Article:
Ilex vomitoria: More commonly known as yaupon holly, this southeast native is well adapted to all site conditions. It has a large habitat range with an even larger number of cultivars.
- Size/Habit/Lifetime: A true utility player. Evergreen, dioecious, generally upright shrub to small tree forming thickets when allowed. Natural varieties are to 25′ with fast growth rate. Cultivar varieties ‘Nana” and ‘Schillings’ are compact low growing shrubs.
Culture: Zone 7-10. Partial shade to full sun. Tolerant of very dry conditions as well as standing water and swamps. Extremely versatile in soils and tolerant of salt spray. Transplants successfully and very tough.
Leaf/Stem: Alternate, simple leaves 1/2- 1 1/2” long. Dark green and glossy above with lighter underside. New growth has purplish to red color. Leaf margins are crenate or scalloped at edges. Shape oval to elliptic. Stem grayish brown, texture medium-fine.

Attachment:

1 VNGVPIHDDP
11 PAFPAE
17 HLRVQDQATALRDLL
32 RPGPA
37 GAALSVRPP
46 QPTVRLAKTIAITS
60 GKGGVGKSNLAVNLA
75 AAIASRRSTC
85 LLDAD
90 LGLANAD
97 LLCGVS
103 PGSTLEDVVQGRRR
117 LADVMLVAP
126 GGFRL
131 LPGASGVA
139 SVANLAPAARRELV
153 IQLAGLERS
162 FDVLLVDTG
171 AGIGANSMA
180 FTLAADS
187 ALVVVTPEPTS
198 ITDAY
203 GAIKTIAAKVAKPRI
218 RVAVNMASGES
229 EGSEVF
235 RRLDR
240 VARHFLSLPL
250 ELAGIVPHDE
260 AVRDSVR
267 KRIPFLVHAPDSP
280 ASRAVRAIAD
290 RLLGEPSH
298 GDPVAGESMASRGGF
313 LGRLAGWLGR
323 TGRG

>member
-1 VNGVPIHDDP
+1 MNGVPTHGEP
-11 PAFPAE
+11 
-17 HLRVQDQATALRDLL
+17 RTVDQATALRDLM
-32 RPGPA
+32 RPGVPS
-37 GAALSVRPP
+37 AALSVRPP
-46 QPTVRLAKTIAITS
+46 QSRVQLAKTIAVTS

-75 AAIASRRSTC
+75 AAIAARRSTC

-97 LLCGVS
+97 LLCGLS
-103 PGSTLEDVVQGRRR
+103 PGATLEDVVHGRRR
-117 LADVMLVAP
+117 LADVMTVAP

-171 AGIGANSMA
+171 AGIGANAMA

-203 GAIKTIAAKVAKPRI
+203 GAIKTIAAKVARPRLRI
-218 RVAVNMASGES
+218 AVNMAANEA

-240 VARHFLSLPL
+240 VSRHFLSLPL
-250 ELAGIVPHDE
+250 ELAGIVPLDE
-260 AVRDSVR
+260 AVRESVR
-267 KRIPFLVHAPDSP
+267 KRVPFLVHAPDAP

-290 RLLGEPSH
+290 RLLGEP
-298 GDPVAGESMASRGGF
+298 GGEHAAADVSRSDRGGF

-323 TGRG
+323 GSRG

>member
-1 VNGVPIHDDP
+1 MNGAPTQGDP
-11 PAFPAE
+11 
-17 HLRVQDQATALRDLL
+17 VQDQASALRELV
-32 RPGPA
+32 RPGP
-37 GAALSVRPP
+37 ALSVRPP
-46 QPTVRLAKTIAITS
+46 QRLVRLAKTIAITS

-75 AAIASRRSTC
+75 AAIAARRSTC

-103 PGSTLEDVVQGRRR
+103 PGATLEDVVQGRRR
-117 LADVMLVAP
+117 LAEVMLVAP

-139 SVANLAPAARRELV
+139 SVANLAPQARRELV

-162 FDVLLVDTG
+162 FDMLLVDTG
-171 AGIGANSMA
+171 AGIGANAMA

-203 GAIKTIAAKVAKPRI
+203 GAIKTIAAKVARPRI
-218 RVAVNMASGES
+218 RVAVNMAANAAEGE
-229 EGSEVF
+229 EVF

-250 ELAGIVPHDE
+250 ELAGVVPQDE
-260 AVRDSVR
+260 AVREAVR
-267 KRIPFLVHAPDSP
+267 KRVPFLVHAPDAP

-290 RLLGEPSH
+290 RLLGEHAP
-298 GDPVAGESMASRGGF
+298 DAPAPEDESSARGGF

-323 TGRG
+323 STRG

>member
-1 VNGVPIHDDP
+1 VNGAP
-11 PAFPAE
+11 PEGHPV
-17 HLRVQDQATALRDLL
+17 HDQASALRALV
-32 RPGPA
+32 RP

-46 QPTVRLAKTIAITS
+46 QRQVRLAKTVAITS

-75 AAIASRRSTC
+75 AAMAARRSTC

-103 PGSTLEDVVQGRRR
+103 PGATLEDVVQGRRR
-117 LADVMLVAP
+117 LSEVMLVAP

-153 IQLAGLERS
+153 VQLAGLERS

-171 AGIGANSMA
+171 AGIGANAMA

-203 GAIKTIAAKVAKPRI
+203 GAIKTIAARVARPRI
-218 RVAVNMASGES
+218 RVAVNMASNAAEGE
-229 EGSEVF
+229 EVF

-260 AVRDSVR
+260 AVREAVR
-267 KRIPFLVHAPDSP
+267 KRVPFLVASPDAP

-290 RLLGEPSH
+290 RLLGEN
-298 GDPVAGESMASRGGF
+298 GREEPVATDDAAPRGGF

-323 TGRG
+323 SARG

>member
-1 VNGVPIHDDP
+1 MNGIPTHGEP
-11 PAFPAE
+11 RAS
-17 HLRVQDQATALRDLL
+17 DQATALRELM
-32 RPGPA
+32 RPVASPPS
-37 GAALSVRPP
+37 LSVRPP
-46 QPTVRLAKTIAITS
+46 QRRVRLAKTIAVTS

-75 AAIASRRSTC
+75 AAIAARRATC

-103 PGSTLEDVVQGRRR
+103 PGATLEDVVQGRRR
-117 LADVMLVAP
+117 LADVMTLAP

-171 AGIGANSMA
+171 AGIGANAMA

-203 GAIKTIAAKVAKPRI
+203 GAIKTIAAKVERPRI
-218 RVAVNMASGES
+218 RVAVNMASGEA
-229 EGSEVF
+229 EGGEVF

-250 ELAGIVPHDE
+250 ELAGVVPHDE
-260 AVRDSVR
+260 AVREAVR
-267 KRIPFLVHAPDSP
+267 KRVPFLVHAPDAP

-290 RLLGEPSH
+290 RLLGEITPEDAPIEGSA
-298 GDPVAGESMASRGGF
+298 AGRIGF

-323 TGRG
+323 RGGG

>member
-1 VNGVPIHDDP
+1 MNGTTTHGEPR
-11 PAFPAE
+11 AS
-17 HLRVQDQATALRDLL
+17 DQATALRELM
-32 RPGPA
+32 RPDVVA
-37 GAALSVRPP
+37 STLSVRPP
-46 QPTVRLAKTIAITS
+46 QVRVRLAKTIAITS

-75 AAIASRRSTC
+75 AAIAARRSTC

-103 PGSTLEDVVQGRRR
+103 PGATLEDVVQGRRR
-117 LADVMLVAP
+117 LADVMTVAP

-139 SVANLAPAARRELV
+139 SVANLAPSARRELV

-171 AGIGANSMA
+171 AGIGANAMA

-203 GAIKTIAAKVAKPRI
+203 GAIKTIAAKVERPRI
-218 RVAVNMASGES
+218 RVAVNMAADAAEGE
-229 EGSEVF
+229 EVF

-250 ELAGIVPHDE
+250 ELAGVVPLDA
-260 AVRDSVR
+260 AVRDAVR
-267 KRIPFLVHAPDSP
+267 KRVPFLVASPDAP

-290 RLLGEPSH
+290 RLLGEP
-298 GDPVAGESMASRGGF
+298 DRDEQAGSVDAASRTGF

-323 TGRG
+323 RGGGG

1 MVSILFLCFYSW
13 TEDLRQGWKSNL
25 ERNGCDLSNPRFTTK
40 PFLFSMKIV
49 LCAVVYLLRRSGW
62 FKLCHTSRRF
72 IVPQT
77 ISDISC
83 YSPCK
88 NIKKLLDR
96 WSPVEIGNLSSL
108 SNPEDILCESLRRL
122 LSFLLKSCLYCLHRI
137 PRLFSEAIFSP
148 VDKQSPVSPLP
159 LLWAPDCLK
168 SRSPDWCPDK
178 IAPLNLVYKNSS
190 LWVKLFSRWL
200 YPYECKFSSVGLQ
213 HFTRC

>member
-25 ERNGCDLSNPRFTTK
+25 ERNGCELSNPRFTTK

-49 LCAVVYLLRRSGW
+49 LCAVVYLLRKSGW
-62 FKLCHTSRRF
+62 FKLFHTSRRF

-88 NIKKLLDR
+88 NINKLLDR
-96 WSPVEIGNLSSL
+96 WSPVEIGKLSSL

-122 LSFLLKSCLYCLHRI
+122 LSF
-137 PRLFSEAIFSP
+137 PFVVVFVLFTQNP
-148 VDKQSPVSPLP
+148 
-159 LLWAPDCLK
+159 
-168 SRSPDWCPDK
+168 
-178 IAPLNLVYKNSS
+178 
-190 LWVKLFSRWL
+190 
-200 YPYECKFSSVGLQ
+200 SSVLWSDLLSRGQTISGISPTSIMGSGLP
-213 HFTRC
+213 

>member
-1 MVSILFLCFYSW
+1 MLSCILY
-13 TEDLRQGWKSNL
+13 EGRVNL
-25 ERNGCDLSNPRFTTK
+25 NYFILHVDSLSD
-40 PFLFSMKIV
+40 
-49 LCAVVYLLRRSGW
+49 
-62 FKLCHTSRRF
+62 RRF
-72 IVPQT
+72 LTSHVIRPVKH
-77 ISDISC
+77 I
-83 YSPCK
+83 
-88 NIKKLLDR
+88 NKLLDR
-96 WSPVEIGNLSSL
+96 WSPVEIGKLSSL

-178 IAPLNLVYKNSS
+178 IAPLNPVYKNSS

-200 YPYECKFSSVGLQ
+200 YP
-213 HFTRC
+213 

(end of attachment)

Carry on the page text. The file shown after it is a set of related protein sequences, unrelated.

Flower/Fruit: Flowers greenish-white, four petals, born in stem axils mid-April or spring. Fruit is distinguishing feature, 1/4” translucent red drupe. Fruit ripening to spectacular color in fall and lasting to spring. Born on stems in prodigious quantities.
Use: Screens, hedges, specimens and mass mound plantings. Popular foundation planting with several forms.’ Pendula’ is a weeping variety to 20’. ‘Schillings’ and ‘Nana’ are sub shrubs and low growing. ‘Katherine’, ‘Wiggins’, and ‘Dodd’s Yellow’ are all yellow berried varieties. ‘Will Fleming’s’ is a popular columnar upright form.
Notable facts: Specific epithet vomitoria hints at its use as a purgative by native americans. Called the black drink, the leaves are known to have high caffeine content and can be coffee substitute similar to Yerba Mate Ilex paraguariensis.
James Wheeler is a student of Landscape Architecture at the University of Florida and a contributing writer to Landscape Invocation.